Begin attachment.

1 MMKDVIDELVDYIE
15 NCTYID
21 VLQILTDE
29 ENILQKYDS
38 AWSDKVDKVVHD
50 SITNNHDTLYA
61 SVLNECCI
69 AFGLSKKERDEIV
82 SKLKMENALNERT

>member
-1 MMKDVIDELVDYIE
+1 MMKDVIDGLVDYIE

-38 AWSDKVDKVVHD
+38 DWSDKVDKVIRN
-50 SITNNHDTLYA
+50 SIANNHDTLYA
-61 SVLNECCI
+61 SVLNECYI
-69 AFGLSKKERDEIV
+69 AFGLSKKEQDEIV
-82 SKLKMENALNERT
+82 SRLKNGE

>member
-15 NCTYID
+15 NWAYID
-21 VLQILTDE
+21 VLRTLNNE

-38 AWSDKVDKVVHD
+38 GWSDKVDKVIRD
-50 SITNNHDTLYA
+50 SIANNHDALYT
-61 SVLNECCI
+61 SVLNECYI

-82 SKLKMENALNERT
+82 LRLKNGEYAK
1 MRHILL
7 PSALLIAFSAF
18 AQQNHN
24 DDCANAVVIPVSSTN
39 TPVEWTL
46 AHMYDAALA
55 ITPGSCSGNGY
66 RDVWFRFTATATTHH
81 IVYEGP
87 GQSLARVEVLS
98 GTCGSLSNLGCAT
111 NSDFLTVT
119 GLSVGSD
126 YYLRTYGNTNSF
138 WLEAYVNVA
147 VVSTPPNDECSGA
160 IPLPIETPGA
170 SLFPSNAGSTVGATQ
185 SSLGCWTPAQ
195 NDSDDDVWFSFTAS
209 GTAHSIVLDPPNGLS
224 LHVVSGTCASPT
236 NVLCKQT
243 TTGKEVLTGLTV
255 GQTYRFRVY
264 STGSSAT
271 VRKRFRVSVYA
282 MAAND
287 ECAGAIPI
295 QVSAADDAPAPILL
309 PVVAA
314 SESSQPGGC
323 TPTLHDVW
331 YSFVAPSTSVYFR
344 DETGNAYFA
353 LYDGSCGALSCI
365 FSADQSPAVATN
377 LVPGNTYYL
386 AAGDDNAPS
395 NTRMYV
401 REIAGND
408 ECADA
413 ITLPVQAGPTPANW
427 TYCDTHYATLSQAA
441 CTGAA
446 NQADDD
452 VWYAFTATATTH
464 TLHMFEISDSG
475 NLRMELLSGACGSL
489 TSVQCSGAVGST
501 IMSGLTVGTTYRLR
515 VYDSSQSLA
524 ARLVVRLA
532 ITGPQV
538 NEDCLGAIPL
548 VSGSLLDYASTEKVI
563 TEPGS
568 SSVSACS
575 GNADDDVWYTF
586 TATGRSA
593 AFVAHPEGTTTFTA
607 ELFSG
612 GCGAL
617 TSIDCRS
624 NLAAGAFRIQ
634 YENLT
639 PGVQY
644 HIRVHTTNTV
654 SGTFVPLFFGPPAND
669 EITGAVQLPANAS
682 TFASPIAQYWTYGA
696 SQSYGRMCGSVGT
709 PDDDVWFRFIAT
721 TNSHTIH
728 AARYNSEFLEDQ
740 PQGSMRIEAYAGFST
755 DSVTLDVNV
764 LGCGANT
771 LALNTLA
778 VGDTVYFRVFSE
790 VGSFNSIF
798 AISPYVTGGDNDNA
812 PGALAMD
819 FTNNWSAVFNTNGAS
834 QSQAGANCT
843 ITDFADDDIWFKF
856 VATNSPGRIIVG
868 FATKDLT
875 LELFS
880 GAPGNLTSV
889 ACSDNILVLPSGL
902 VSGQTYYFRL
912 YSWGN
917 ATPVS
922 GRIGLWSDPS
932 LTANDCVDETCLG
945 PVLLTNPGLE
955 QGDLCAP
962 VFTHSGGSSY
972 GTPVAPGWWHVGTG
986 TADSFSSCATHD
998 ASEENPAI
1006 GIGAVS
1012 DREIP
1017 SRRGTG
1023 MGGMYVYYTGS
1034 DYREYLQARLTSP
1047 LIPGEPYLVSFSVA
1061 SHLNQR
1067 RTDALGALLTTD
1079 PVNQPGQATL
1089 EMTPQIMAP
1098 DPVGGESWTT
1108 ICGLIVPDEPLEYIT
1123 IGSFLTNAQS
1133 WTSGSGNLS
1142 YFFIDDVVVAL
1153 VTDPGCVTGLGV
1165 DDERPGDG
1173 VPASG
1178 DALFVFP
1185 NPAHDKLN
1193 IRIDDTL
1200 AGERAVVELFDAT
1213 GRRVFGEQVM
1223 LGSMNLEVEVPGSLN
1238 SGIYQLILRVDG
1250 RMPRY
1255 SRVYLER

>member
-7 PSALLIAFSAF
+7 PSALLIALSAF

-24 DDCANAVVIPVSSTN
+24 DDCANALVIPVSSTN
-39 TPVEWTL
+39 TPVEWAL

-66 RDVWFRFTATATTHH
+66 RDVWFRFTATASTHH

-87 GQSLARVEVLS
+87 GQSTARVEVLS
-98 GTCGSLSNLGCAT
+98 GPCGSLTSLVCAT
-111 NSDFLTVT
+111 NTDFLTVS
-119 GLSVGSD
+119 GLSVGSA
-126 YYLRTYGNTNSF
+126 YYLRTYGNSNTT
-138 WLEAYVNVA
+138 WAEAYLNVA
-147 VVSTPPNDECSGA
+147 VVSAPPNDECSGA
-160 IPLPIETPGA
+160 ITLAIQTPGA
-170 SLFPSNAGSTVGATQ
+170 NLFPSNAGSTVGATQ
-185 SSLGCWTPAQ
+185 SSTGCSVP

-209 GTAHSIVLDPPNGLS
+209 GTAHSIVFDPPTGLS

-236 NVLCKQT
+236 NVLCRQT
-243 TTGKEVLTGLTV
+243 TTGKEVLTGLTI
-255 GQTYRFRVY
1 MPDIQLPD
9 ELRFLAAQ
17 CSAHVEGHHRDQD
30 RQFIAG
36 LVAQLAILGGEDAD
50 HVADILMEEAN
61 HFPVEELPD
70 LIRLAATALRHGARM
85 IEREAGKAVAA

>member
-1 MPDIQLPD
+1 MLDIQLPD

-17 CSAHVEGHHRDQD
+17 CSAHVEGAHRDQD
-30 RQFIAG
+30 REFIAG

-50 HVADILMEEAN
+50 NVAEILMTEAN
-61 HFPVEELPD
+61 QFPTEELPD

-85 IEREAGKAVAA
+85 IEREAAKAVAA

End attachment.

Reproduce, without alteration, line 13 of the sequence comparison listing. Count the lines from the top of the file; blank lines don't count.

-38 AWSDKVDKVVHD